A recent article in PLoS One highlights the positive role husbands’ involvement can have in saving the lives of their pregnant wives. A 9-item scale of husband involvement was developed, and although it did not include malaria related content because the Tigre Region of Ethiopia is not malaria endemic, the items relating to support for antenatal care attendance are certainly relevant to malaria elsewhere. Overall, maternal survival was strongly associated with higher levels of husbands’ involvement.
The importance of male or husband involvement in malaria in pregnancy services is usually assumed. For example, in Rwanda husbands are encouraged to attend at least the first ANC visit with their wives where HIV testing is done and ITNs provided.
Unfortunately the assumption about male involvement is backed by little published literature. In Mali, for example, “health facilities operating under the cost-recovery model strive to provide free IPTp, their own financial constraints often make this impossible.” When costs are connected to this malaria preventive service, “Costs … complicate household budgeting for health care, particularly as women often rely on their husbands for money.” In Uganda husbands’ encouragement was a significant factors influencing adherence to IPTp with SP.
Use of insecticide treated bednets in prevention of malaria by women in India was indirectly influenced by their husbands. Use was positively associated by women’s decision making power as well as by husband’s educational level, with an implication that husbands are important in understanding women’s decision making.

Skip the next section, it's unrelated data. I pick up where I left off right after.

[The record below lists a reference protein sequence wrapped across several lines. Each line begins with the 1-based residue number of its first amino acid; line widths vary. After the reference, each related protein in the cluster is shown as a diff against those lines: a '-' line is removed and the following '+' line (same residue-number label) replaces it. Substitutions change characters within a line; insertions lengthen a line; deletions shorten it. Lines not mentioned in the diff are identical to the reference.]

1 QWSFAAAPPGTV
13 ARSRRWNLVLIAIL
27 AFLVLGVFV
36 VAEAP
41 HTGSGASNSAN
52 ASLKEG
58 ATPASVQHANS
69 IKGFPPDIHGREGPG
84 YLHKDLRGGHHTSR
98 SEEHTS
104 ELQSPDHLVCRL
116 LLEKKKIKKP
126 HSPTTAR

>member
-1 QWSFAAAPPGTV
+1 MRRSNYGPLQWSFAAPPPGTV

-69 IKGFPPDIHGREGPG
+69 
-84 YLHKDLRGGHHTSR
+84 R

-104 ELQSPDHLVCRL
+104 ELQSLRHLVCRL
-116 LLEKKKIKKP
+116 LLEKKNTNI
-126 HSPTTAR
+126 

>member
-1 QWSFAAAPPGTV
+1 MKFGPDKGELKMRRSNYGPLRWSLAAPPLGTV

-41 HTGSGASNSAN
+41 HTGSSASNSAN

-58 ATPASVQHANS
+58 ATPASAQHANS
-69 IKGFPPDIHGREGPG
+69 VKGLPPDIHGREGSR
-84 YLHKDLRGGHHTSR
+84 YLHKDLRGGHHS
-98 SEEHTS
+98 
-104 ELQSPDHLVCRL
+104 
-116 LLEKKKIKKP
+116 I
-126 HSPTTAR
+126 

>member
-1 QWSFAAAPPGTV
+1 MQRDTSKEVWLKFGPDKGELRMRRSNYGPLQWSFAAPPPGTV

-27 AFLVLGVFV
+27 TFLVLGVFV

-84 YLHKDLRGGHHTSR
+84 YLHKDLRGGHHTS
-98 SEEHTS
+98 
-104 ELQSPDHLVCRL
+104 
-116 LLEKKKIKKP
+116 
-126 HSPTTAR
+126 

There is more information about male involvement in antenatal care generally. These studies show positive outcomes in terms of ANC services uptake, and from that one may make the assumption that greater access to and use of these services can help prevent maternal deaths.
In Indonesia, “full family, particularly husband’s, support” is associated with adherence to maternal iron-folic acid (IFA) supplementation during pregnancy. The researchers concluded that husband’s support is especially important for less educated women. A study in Pakistan reported that “restriction from husband or mother-in-law” was a barrier to ANC attendance. Likewise in Uganda lack of support from husband/partner was a barrier to attending ANC and skilled delivery.
A qualitative study in Ghana aptly titled, “What men don’t know can hurt women’s health” showed a reluctance to be involved. Findings suggested that, “Although many men recognize the importance of skilled care during pregnancy and childbirth, and the benefits of their involvement, most did not actively involve themselves in issues of maternal healthcare unless complications set in during pregnancy or labor. Less than a quarter of male participants had ever accompanied their wives for antenatal care or postnatal care in a health facility.” Four barriers to male involvement included –
- perceptions that pregnancy care is a female role
- belief that men who accompany their wives are being dominated by their wives
- unfavorable service factors – hours, staff attitudes
- high costs associated with accompanying women to seek maternity care (direct and indirect)
Finally, going back to Rwanda, making male involvement a requirement, might in some cases backfire. The recommendation was seen as “a clear link in the chain of delays and led to severe consequences, especially for women without engaged partners.” Clearly not every pregnancy is the result of a loving mother-father dyad.
Since malaria is a major cause of maternal morbidity and mortality, more work is needed in malaria endemic areas to understand the life-saving role of male/husband involvement. This role will vary by culture, the local economy and the structure of health services, but a better understanding of the male role and practical interventions based on the findings will be valuable investments.